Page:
Every year, Huntington’s disease develops in several thousand people. It starts with mood swings and depression, later control of movements is lost, then dementia develops; late stages of paralysis. There is no medication for this disease, and its pathogenesis is still too little known: for example, the function of a protein whose mutation in the gene causes the development of the disease has not yet been established. The disease usually manifests itself at the age of 30-45 years. Patients with Huntington’s disease are forced to live for years, knowing what will be the end; the disease is covered in mass culture, for example, in the series “Doctor House.”
In the mutant gene HTT repeatedly multiplied to d it (triplet nucleotides) CAG in the HTT gene; this codon is repeated many times in the non-mutated form of the gene; the disease develops when the number of repetitions exceeds 36. As a result of the expression of the mutant gene, instead of the normal Huntingtin Htt protein it synthesizes its toxic form mHtt.
The new drug Ionis-HTTRx , which was tested by Sarah Tabrizi and her colleagues from the Huntington’s Center for the Study of Huntington’s University College London, is a signaling molecule that interferes with the synthesis of the mutant protein on the ribosome. The drug is delivered by epidural injection.
In the first phase of the clinical study, 46 men and women from the UK, Germany and Canada participated with Huntington’s disease in the early stages of development. Three quarters of the volunteers received four injections of the drug at monthly intervals; the rest received a placebo. Immediately after the first injection, the concentration of mHtt in the cerebrospinal fluid dropped sharply. The more the dose was, the more noticeable was the drop in the concentration of toxic protein. The latter fact gives grounds to believe that the production of mHtt fell due to the action of the drug. No side effects were observed.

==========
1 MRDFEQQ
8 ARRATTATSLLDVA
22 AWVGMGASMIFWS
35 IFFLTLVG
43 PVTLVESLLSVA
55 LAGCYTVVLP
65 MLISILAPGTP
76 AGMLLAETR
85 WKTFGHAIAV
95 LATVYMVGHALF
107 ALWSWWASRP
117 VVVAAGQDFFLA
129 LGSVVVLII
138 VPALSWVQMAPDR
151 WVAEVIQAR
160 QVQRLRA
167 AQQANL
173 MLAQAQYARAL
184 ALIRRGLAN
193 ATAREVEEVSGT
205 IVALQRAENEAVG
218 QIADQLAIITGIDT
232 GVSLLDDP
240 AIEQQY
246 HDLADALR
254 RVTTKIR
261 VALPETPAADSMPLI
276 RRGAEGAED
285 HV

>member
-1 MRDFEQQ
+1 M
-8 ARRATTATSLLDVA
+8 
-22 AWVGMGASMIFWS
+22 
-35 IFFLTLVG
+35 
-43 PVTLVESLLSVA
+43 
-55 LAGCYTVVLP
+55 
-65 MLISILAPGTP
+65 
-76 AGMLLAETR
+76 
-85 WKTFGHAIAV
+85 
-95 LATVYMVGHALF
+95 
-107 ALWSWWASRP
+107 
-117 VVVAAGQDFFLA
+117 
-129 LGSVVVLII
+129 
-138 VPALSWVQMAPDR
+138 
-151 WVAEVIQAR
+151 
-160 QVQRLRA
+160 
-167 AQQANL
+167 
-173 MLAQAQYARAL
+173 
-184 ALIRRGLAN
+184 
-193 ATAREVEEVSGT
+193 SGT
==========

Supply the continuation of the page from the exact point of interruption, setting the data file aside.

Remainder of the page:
The number of patients participating in the study was too small to make final conclusions and go to the second phase, so the Swiss pharmacological company Roche, which is sponsoring the development, plans to launch a new, more ambitious study. Tabrizi hopes that it will pass as successfully as the first. “If the drug works as we think, Huntington’s disease can be treated even before the first symptoms appear; at best, patients will need a three to four-month course of treatment, and the disease will be defeated, “she says.
About the results of the clinical study tells The Guardian, the article is being prepared for publication in the peer-reviewed journal in 2018.